One of the most pernicious forms of corruption is the institutionalized rent-seeking chain that pervades engineering bureaucracies in India. Robert Wade
documented the flow of rent transactions among irrigation engineers in South India in decision-making on water discharge into irrigation canals and canal O&M contracts. In simple terms, bribes are transacted in a cascading manner between the contractor or water recipient and public functionaries at different levels.
A recent op-ed in Times
highlighted similar rent-seeking chains in China. I'll stick out my neck and claim that there are "no straight roads" in India too. A well-entrenched rent-seeking chain underpins all roads and other engineering works. Further, this chain, which covers functionaries from the work site inspector to the highest supervisory official, is extremely difficult to penetrate. Conventional approaches to tackling corruption are not likely to succeed much in breaking this chain.
There are two features of the environments in which these works are executed which add several layers of difficulty in their management.
1. The contractors and officials are involved in repeat games, played with high frequency. Engineering officials are likely to be in a post for 3-5 years, and the lower level supervisors are generally non-transferable. Contractors, especially the sub-contractors, have strong local roots, and are regular participants in government works in that area. In addition, both of them have strong links with the local political representatives. A three-way, mutually beneficial and therefore self-reinforcing, long-term chain gets established, both at the personal and also the institutional levels.
In the circumstances, the contractor finds it optimal to pay officials their standard rents, which gets proportionately distributed all along the official chain of command. They internalize this as the cost of doing business at their terms
(read, poor quality and slow pace) without being inconvenienced. They also realize that they have to continuously do business with the same functionaries and get their help on expediting various issues related to the construction work. Given this, any major deviation from the standard norms (of rent-seeking) will immediate invite an institutionalized backlash.
2. The engineers, especially those at the field level, exercise considerable leverage over the contractors. The contractor requires their help in securing the worksite, co-ordinating with other government departments for various services, obtaining permits and clearances for material procurements and transportation, supervising the quality and pace of construction, recording of work done, its sample check measurements, and payment of bills. And the level of engagement required from the officials is very high in certain types of works.
Standardizing the interfaces between officials and contractor is very difficult, even impossible in many of these works. For various practical real-world problems, the process of handing over the worksite, obtaining clearances from other departments, and so on, is a continuous process that is spread over the entire work duration. This is all the more so with road, irrigation, electricity distribution and transmission, urban infrastructure, and similar others with extended worksites.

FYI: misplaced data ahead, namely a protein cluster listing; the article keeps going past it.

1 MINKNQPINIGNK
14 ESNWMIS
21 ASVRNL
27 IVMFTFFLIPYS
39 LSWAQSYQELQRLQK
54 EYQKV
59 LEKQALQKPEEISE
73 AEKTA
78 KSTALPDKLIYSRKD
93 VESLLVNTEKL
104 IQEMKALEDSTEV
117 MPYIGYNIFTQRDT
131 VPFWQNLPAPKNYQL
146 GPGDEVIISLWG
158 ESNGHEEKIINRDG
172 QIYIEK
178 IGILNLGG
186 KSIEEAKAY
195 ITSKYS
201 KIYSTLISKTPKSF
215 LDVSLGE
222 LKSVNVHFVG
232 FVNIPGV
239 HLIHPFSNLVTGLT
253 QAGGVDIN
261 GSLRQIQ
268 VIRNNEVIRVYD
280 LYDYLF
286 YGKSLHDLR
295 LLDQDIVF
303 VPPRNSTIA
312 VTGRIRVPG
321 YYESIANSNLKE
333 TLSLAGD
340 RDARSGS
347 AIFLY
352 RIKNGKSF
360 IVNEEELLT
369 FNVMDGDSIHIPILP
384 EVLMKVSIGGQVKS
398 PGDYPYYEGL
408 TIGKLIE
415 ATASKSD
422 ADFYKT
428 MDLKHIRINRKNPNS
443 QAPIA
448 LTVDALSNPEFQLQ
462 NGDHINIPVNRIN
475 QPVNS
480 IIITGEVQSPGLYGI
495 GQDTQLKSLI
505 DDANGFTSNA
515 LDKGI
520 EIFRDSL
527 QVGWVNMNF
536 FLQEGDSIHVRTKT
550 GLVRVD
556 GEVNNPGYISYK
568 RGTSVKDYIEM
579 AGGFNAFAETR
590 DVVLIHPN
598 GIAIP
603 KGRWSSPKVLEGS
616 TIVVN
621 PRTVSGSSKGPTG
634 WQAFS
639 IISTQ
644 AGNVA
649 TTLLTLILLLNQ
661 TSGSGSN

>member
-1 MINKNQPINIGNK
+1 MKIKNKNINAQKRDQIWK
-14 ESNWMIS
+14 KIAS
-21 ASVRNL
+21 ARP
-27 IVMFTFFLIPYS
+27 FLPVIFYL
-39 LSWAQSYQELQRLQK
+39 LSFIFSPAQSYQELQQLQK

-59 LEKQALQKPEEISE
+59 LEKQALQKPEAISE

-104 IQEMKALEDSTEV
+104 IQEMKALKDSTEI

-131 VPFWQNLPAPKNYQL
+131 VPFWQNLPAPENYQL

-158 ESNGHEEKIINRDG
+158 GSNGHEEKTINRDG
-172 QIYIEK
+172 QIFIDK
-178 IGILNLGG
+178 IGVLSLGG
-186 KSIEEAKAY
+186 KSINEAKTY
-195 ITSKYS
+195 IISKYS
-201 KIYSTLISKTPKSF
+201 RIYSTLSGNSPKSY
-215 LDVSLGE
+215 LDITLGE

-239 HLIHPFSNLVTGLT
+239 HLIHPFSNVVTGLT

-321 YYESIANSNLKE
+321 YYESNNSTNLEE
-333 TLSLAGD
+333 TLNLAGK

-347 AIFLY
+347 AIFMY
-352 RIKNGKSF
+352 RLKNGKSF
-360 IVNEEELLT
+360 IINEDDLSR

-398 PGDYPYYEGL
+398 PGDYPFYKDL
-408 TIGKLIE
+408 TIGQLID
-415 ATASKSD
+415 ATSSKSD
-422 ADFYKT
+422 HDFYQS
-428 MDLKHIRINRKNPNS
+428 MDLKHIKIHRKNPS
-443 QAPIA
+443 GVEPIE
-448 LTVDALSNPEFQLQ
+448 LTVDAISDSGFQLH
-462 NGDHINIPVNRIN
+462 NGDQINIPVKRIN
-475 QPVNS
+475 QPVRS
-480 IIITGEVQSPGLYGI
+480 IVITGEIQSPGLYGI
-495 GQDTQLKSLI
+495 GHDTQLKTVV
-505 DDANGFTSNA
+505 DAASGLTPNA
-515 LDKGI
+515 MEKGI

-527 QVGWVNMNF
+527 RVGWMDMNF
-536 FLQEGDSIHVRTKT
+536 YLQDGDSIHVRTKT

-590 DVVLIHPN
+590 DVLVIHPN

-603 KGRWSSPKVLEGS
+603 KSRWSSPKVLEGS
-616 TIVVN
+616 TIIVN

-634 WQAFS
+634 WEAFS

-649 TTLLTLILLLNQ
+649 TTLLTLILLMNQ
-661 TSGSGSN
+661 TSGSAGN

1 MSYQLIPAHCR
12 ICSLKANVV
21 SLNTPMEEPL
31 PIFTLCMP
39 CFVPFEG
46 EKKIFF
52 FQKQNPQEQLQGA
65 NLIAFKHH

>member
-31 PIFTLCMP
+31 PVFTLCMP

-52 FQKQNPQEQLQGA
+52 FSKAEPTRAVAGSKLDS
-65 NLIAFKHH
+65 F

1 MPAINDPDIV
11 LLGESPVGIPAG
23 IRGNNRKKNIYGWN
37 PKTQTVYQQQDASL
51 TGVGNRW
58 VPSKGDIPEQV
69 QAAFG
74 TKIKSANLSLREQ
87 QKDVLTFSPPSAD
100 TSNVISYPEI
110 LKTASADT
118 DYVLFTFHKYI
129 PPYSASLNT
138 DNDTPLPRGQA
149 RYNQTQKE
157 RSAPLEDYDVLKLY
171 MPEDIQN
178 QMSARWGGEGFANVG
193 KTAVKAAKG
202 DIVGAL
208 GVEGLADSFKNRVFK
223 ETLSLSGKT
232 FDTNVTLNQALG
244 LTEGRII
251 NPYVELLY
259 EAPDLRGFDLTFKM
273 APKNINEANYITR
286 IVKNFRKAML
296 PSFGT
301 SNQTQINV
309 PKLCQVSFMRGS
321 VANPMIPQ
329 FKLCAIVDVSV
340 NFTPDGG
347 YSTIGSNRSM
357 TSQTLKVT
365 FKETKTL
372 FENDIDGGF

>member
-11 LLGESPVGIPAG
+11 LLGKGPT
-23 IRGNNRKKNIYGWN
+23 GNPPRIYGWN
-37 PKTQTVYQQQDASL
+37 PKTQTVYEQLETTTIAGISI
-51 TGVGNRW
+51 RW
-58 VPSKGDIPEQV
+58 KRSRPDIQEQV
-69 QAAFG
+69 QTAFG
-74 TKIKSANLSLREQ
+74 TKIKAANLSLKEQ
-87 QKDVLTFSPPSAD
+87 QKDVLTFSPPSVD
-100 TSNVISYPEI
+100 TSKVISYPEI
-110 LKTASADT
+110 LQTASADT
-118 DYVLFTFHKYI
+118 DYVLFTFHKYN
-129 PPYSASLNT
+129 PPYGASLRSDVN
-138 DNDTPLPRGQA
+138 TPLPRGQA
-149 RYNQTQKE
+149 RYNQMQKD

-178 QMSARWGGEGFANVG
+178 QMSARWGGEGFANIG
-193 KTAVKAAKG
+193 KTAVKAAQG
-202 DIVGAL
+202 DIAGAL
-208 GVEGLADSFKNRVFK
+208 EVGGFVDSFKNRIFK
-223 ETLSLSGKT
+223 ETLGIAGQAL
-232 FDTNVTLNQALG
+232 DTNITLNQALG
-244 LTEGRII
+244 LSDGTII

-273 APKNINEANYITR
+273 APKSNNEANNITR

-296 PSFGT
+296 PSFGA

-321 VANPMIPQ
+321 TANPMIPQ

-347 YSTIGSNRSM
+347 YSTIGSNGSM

I am inclined to the belief that the standard approaches to controlling corruption - increased transparency, expedited single-window clearances, standardized work plans and schedules, fixed timelines for work recording and bill payments etc - may not yield the desired results when dealing with such deeply institutionalized rent seeking. Strong enforcement through efforts to detect and punish the errant officials too is not likely to make much dent in this practice. Even innovative outcome-based contracting systems may not be able weaken the corruption chain significantly.
In the circumstances, a more relevant and effective strategy (based on anecdotal personal experiences) to controlling institutionalized rent-seeking corruption in the execution of these engineering works would be to work backwards by tightening quality control
during execution. It works on the premise that once the estimates are prepared and work tendered out, if the quality of execution is maintained, there is very little margin for excessive rent seeking.
Currently, the rents come by way of compromises made with the quality of procurements and construction. Therefore, if the quality of execution is monitored rigorously, any rents will have to come at the cost of the contractor's standard profits. This will face strong pushback from the contractors, especially their sub-contractors, whose margins are smaller. It is certain to align incentives and generate enough internal forces to dampen tendencies for widespread rent-seeking and thereby minimize this corruption.
It would be interesting if someone could study the dynamics behind such corruption and see whether the aforementioned anecdotal story squares up with the reality.